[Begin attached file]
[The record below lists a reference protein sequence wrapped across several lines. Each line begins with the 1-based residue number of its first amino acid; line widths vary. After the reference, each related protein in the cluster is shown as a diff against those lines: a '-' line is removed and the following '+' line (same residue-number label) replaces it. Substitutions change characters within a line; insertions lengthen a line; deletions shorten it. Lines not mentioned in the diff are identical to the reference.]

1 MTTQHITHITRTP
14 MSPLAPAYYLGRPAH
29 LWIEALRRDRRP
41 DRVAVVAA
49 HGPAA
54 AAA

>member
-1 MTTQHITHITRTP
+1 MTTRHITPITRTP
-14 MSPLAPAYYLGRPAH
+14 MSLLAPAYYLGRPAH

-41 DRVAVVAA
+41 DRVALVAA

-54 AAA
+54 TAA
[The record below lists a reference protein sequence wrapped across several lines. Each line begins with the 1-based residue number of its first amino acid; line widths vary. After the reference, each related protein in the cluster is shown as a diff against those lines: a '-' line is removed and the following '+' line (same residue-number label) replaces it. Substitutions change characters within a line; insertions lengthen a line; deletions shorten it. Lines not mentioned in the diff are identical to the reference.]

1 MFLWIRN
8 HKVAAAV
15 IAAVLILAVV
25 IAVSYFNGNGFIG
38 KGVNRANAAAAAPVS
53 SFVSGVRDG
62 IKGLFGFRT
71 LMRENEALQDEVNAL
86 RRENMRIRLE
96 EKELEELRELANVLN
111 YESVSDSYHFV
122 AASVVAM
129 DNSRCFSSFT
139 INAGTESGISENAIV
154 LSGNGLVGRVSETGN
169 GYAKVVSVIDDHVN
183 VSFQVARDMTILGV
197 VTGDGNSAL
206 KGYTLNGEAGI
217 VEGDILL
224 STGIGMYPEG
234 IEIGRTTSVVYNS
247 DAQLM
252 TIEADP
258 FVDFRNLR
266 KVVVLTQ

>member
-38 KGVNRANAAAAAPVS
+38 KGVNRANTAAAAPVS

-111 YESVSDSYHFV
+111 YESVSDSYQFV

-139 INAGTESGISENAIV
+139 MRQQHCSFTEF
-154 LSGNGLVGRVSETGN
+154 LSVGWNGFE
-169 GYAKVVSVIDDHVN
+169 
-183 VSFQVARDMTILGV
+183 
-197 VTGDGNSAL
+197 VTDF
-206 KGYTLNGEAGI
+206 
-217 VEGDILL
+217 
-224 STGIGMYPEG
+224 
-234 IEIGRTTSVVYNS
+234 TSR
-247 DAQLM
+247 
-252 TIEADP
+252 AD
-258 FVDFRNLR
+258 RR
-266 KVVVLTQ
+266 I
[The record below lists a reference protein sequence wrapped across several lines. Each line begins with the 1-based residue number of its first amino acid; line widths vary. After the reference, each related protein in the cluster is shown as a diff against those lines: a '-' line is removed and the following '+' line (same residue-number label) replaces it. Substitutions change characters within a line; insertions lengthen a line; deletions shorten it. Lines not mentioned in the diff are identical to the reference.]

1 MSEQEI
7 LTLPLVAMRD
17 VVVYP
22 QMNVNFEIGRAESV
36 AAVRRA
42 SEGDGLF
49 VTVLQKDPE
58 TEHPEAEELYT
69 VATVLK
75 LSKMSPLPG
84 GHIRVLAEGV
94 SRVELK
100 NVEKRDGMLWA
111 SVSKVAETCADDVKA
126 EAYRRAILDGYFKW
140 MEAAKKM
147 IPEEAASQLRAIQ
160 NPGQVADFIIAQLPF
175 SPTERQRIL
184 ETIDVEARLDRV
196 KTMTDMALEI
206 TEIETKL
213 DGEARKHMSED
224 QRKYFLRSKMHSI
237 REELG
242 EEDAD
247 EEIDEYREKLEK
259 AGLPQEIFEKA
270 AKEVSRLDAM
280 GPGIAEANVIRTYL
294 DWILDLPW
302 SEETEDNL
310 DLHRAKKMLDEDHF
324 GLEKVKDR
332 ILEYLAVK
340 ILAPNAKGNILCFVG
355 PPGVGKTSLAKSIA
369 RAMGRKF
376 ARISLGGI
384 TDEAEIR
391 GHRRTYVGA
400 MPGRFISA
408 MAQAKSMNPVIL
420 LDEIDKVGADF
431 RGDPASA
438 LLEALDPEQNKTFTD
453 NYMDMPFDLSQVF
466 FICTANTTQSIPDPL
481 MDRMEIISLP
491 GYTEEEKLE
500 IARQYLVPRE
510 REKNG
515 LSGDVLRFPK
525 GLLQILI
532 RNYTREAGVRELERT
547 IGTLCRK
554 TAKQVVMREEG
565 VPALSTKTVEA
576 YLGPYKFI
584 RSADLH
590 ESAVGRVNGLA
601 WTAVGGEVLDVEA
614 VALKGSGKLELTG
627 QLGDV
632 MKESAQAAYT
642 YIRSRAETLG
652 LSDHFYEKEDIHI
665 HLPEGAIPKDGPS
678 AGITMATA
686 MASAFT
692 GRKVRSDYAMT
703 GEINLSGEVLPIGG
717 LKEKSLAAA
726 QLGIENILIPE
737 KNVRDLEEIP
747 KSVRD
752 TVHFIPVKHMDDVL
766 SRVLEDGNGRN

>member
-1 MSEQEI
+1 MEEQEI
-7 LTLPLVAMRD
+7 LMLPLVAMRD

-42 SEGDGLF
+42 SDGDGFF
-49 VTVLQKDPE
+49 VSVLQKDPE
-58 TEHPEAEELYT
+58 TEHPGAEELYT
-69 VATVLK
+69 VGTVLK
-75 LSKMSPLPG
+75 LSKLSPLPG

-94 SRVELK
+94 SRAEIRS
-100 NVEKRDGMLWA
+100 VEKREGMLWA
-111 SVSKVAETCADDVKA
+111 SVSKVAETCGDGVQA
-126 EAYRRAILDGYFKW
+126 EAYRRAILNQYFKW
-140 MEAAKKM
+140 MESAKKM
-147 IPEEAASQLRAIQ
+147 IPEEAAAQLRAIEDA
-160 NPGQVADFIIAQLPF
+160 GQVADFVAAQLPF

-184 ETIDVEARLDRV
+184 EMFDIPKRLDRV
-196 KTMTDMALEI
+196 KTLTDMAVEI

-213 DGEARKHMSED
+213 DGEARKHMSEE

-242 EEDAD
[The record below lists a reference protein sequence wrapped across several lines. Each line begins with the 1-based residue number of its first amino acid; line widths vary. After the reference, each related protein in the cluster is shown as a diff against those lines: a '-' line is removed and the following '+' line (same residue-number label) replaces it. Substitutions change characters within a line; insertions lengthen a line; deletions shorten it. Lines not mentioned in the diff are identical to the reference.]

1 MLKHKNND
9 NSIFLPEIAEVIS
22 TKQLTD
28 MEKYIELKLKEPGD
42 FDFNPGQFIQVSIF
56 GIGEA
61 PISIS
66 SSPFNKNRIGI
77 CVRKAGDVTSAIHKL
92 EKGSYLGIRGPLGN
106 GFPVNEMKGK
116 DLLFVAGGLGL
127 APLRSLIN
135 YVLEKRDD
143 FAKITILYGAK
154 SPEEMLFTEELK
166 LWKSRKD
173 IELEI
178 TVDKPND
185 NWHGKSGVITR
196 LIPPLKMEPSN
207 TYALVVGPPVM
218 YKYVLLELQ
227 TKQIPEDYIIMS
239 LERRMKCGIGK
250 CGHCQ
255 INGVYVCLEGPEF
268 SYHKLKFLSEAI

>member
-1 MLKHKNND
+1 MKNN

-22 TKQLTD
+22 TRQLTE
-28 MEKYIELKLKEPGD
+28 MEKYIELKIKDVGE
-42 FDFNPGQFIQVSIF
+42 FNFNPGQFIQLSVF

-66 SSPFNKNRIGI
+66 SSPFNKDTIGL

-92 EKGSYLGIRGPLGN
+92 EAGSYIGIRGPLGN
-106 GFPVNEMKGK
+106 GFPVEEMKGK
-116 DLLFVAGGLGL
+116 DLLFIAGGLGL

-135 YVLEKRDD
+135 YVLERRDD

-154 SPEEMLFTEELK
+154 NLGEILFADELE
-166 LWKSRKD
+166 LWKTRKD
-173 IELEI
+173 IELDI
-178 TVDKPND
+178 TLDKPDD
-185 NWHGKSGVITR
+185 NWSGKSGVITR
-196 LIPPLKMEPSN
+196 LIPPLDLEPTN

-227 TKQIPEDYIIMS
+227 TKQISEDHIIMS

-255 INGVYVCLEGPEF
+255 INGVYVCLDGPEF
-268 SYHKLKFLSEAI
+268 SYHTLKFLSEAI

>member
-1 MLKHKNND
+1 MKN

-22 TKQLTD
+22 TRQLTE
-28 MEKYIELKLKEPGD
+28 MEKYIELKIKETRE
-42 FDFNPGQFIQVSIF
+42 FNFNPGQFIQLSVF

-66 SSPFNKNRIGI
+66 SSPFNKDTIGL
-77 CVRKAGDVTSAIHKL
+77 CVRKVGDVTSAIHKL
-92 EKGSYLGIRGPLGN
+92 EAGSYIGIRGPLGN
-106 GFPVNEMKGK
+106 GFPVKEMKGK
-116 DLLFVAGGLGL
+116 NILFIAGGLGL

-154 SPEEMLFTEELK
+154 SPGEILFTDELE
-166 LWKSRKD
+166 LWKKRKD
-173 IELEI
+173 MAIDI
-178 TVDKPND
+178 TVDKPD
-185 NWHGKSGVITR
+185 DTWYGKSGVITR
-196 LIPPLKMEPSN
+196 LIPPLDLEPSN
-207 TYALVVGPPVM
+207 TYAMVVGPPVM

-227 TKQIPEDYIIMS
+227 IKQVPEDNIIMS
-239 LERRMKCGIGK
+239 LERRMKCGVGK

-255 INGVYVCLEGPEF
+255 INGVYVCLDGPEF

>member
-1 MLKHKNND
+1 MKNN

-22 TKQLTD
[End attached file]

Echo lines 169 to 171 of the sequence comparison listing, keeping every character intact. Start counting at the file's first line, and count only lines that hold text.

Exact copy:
-94 SRVELK
+94 SRAEIRS
-100 NVEKRDGMLWA